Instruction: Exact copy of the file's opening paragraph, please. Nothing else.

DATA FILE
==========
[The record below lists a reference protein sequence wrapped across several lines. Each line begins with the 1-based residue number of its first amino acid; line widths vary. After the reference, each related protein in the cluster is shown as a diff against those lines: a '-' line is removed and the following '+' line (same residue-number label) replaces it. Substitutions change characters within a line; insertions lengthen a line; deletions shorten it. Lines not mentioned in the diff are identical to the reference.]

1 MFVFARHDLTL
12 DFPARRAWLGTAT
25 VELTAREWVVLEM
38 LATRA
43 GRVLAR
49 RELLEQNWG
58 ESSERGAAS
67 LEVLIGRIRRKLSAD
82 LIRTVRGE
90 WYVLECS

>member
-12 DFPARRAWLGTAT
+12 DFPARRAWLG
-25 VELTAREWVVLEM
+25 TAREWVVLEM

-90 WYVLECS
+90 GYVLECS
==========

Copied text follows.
[The record below lists a reference protein sequence wrapped across several lines. Each line begins with the 1-based residue number of its first amino acid; line widths vary. After the reference, each related protein in the cluster is shown as a diff against those lines: a '-' line is removed and the following '+' line (same residue-number label) replaces it. Substitutions change characters within a line; insertions lengthen a line; deletions shorten it. Lines not mentioned in the diff are identical to the reference.]